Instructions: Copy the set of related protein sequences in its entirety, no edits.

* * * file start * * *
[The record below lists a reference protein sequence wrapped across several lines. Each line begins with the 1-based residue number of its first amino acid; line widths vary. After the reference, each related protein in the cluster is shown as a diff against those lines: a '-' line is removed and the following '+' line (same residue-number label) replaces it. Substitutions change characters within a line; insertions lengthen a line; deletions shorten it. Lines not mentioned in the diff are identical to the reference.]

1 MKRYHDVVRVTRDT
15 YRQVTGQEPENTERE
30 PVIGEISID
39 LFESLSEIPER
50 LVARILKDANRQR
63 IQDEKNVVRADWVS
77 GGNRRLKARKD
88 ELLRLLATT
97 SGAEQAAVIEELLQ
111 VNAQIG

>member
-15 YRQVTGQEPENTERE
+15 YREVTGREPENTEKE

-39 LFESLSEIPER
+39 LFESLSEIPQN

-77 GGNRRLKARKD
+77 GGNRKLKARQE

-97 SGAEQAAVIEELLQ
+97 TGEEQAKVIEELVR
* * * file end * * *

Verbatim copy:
[The record below lists a reference protein sequence wrapped across several lines. Each line begins with the 1-based residue number of its first amino acid; line widths vary. After the reference, each related protein in the cluster is shown as a diff against those lines: a '-' line is removed and the following '+' line (same residue-number label) replaces it. Substitutions change characters within a line; insertions lengthen a line; deletions shorten it. Lines not mentioned in the diff are identical to the reference.]

1 MKRYHDVVRVTRDT
15 YRQVTGQEPENTERE
30 PVIGEISID
39 LFESLSEIPER
50 LVARILKDANRQR
63 IQDEKNVVRADWVS
77 GGNRRLKARKD
88 ELLRLLATT
97 SGAEQAAVIEELLQ
111 VNAQIG

>member
-15 YRQVTGQEPENTERE
+15 YREVTGREPENTEKE

-39 LFESLSEIPER
+39 LFESLSEIPQN

-77 GGNRRLKARKD
+77 GGNRKLKARQE

-97 SGAEQAAVIEELLQ
+97 TGEEQAKVIEELVR